'When can the soldiers be here?' asked his mother, in a low but not unsteady voice.
He took out his watch with the same measured composure with which he did everything. He made some little calculation: 'Supposing Williams got straight off when I told him, and hadn't to dodge about amongst them—it must be twenty minutes yet.'
'Twenty minutes!' said his mother, for the first time showing her terror in the tones of her voice.
'Shut down the windows instantly, mother,' exclaimed he: 'the gates won't bear such another shock. Shut down that window, Miss Hale.'
Margaret shut down her window, and then went to assist Mrs. Thornton's trembling fingers.
From some cause or other, there was a pause of several minutes in the unseen street. Mrs. Thornton looked with wild anxiety at her son's countenance, as if to gain the interpretation of the sudden stillness from him. His face was set into rigid lines of contemptuous defiance; neither hope nor fear could be read there.
Fanny raised herself up:
'Are they gone?' asked she, in a whisper.
'Gone!' replied he. 'Listen!'
She did listen; they all could hear the one great straining breath; the creak of wood slowly yielding; the wrench of iron; the mighty fall of the ponderous gates. Fanny stood up tottering—made a step or two towards her mother, and fell forwards into her arms in a fainting fit. Mrs. Thornton lifted her up with a strength that was as much that of the will as of the body, and carried her away.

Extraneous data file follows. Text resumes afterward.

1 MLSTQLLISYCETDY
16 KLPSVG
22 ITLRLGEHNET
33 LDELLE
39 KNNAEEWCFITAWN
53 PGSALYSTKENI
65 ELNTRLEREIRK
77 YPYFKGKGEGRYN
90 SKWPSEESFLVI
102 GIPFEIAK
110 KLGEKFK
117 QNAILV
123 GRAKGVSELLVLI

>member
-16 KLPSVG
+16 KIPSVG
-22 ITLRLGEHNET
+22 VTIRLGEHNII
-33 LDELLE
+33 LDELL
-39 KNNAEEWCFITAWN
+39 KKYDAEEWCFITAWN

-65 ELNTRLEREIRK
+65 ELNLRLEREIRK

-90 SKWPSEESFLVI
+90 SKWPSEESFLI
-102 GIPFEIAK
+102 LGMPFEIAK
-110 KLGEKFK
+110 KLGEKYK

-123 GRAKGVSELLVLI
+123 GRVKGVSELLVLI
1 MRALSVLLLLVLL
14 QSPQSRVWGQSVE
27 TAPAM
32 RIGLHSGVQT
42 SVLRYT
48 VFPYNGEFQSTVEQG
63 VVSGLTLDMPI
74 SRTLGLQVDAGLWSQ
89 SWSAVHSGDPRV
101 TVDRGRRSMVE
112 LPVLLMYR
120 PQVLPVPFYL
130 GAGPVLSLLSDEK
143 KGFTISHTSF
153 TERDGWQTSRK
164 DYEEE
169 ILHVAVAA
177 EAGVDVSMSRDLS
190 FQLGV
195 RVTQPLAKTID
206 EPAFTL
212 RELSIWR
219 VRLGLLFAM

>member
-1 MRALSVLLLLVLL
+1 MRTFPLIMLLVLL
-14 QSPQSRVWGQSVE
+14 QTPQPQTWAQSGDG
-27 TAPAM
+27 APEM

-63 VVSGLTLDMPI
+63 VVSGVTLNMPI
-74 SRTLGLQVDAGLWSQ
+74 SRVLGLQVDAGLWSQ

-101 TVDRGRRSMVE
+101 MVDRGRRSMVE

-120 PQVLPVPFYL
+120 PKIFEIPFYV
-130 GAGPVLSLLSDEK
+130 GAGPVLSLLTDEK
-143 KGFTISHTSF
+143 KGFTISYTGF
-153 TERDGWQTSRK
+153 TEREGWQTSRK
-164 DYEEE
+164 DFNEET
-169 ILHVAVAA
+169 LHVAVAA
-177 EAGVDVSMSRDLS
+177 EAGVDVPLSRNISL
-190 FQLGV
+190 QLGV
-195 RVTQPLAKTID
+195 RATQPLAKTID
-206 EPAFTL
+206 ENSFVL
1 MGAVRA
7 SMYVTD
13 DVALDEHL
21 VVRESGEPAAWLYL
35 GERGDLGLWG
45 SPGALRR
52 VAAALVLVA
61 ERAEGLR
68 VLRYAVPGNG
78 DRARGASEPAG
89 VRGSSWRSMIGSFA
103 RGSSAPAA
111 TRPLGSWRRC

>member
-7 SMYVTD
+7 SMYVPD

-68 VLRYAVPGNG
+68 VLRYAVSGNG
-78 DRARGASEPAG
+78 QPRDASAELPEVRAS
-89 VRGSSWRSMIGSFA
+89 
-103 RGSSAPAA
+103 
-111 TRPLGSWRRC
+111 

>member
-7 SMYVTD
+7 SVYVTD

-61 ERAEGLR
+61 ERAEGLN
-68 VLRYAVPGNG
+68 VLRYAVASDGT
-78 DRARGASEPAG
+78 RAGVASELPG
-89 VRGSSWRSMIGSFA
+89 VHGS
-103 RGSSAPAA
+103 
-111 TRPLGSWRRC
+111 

'Thank God!' said Mr. Thornton, as he watched her out. 'Had you not better go upstairs, Miss Hale?'
Margaret's lips formed a 'No!'—but he could not hear her speak, for the tramp of innumerable steps right under the very wall of the house, and the fierce growl of low deep angry voices that had a ferocious murmur of satisfaction in them, more dreadful than their baffled cries not many minutes before.
'Never mind!' said he, thinking to encourage her. 'I am very sorry you should have been entrapped into all this alarm; but it cannot last long now; a few minutes more, and the soldiers will be here.'
'Oh, God!' cried Margaret, suddenly; 'there is Boucher. I know his face, though he is livid with rage,—he is fighting to get to the front—look! look!'
'Who is Boucher?' asked Mr. Thornton, coolly, and coming close to the window to discover the man in whom Margaret took such an interest. As soon as they saw Mr. Thornton, they set up a yell,—to call it not human is nothing,—it was as the demoniac desire of some terrible wild beast for the food that is withheld from his ravening. Even he drew hack for a moment, dismayed at the intensity of hatred he had provoked.
'Let them yell!' said he. 'In five minutes more—. I only hope my poor Irishmen are not terrified out of their wits by such a fiendlike noise. Keep up your courage for five minutes, Miss Hale.'
'Don't be afraid for me,' she said hastily. 'But what in five minutes? Can you do nothing to soothe these poor creatures? It is awful to see them.'
'The soldiers will be here directly, and that will bring them to reason.'
'To reason!' said Margaret, quickly. 'What kind of reason?'
'The only reason that does with men that make themselves into wild beasts. By heaven! they've turned to the mill-door!'